9 Astonishing Freediving Records

Each year, an increasing number of “superhumans” attempt new freediving records. These amazing achievements do not come without risks and many have lost their lives in the pursuit of their dream. We’ve gone over the current freediving records recognized by the Guinness World Records organization to discover some of the bravest men and women on Earth who are willing to risk it all to be the absolute best at their discipline.

Men’s No Limit Freediving

The world record for the deepest no-limit dive by a male is held by Austrian freediver Herbert Nitsch who dived down to 214 meters (702 feet 1.18 inches). The dive took place in Spetses, Greece, on June 14, 2007. Nitsch used a weighted sled to descend and a buoyancy device to ascend. The freediver can hold his breath for more than 9 minutes and has set more than 30 diving records.

Nitsch, who is known as “the deepest man on Earth”, tried to beat his own record in 2012 in Santorini, Greece. Although he did reach the record depth of 253.2 meters (831 feet), the freediver lost consciousness on the way back to the surface due to narcosis, which meant his new record could not be recognized. The fateful event left Nitsch with severe neurological damage that required months of medical treatments. Fortunately, the diver managed to make an impressive recovery over the years but was left with balance and coordination problems.

Women’s No Limit Freediving

The record for the deepest no-limit dive by a female is held by world champion freediver Tanya Streeter from the United States. Streeter reached a depth of 160 meters (524 feet 11.2 inches) in the Turks and Caicos Islands on August 17, 2002. The freediver performed ten training dives in the last three weeks prior to her record-breaking dive. For her dive, she used a weighted sled to descend and after reaching her target depth, she inflated a lift bag to return to the surface.

Men’s Constant Weight Freediving

The world record for the deepest dive in the constant weight discipline by a male is held by Russian freediver Alexey Molchanov. He dived to a depth of 130 meters (426 feet 6 inches) at Dean’s Blue Hole in The Bahamas on July 18, 2018, beating the previous record – his own – by one meter. Alexey is the son of the late Russian champion free diver and multiple world record holder Natalia Molchanova.

Women’s Constant Weight Freediving

The world record for the deepest dive in the constant weight discipline by a female is held by Italian freediver Alessia Zecchini. The record-breaking dive took place on July 26, 2018, at Dean’s Blue Hole in The Bahamas where Zecchini reached a depth of 107 meters (351 feet). She is also the world record holder for the deepest dive in the constant weight without fins after diving to a depth of 73 meters (239 feet 6 inches).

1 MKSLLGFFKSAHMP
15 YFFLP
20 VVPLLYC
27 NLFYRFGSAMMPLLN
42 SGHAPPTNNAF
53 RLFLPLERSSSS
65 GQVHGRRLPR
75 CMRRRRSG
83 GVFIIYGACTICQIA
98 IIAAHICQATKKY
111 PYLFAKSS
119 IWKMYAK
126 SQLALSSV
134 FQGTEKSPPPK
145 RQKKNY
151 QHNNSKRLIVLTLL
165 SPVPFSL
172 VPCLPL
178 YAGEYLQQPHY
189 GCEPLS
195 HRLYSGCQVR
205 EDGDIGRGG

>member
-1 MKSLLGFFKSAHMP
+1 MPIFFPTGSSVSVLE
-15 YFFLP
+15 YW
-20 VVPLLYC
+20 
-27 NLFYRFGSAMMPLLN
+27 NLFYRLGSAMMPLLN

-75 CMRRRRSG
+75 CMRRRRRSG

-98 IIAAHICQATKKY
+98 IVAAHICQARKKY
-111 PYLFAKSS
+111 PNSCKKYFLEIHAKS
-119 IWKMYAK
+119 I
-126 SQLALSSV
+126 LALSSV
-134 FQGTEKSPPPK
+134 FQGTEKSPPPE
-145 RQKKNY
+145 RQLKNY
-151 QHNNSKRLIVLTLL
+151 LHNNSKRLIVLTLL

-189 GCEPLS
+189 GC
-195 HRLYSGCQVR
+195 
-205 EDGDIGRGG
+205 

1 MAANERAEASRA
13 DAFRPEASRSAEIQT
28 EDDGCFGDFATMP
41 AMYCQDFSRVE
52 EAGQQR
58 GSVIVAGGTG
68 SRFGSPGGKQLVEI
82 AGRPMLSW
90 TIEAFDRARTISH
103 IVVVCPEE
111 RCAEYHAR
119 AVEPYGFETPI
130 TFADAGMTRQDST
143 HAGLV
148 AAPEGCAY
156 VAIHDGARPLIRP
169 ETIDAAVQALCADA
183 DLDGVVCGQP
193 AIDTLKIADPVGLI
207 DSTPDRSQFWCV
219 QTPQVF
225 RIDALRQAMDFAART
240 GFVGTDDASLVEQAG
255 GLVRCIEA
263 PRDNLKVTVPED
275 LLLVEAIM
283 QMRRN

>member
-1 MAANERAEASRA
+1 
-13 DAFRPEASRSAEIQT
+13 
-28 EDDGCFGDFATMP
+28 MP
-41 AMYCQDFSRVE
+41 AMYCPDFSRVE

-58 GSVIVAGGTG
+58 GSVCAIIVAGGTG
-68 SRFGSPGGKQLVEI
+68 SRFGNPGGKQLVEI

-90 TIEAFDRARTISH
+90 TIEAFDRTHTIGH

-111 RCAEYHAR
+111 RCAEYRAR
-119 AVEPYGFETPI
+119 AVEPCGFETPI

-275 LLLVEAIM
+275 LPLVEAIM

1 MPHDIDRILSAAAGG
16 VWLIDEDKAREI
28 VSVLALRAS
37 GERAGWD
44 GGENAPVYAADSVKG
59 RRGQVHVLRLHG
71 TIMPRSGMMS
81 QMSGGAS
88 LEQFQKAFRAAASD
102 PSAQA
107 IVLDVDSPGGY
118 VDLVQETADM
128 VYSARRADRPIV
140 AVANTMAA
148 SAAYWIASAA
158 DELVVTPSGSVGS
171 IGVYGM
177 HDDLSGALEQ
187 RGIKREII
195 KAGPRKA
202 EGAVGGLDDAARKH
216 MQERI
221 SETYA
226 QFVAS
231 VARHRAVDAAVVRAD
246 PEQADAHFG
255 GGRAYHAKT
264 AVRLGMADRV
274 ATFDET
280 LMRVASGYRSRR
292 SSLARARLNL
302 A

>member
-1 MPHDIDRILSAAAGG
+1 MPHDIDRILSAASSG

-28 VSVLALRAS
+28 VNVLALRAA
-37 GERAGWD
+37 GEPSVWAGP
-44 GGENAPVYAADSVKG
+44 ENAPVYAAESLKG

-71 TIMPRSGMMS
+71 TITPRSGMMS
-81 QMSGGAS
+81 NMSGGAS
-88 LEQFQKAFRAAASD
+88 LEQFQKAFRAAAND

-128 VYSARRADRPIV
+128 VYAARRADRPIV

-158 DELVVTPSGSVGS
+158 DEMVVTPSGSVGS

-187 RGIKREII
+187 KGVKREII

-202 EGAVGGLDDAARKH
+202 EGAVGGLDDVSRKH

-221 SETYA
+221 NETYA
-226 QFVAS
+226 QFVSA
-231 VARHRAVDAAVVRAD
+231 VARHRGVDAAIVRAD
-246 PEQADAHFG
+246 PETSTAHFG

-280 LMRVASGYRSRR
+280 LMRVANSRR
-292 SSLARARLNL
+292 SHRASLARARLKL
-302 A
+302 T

Men’s Free Immersion/Free Apnea

Alexey Molchanov also holds the record for the deepest dive in the free immersion discipline. The freediver reached the incredible depth of 125 meters (410 feet 1 inches) without the use of propulsion equipment. The record-breaking dive took place on July 26, 2018, at the Vertical Blue freediving competition at Dean’s Blue Hole, The Bahamas.

Women’s Free Immersion/Free Apnea

The female record holder for the title of deepest dive in the free immersion discipline is the late Sayuri Kinoshita from Japan. The multi-champion dived to a depth of 97 meters (318 feet 2 inches) at Dean’s Blue Hole on July 26, 2018, at the Vertical Blue freediving competition. Sayuri Kinoshita sadly passed away following a non-diving accident on July 15, 2019, which is also Japan’s National Ocean Day.

Men’s Constant Weight without Fins

The world record for the deepest dive in the constant weight without fins by a male is held by New Zealander William Trubridge. On July 20, 2016, the freediver swam to a depth of 102 meters (334 feet 7 inches) at Dean’s Blue Hole in The Bahamas with no propulsive assistance. Trubridge holds multiple world freediving records and is the main subject of a 2011 documentary entitled Breathe. In 2019, Trubridge became the first person to complete a channel crossing by swimming underwater.

Deepest Dive Under Ice at Breath Hold

The deepest freedive under ice was recorded on March 27, 2019, when New Zealander Anthony Williams plunged into a frozen fjord in Kirkenes, Norway. The freediver achieved a depth of 70.3 meters (230.643 feet) on a single breath and using just a pair of fins. The dive lasted 2 minutes and 29 seconds, but it took the team a full day to cut out a hole in the thick ice so Williams could go into the freezing water. The diver described the visibility as “looking into an oil slick” because of the complete absence of sunlight.

Most People Freediving Simultaneously

The world record for the largest number of people simultaneously freediving was broken on October 1, 2019, by the Maldives as part of the World Tourism Day 2019 celebrations. A staggering number of 580 freedivers, including world champion William Trubridge, participated in the event. The dive, which took place at the lagoon area of Baros Island, was also joined by the Maldives’ President Ibrahim Mohamed Solih who remained underwater for about 30 seconds.

These are just a few of the world freediving records that prove there are no limits when it comes to what the human body can do. It won’t be too long now until we’ll see new changes in the list of freediving world records, with new record-breaking attempts happening constantly.

Leave a Reply

Your email address will not be published. Required fields are marked *

You may use these HTML tags and attributes:

<a href="" title=""> <abbr title=""> <acronym title=""> <b> <blockquote cite=""> <cite> <code> <del datetime=""> <em> <i> <q cite=""> <s> <strike> <strong>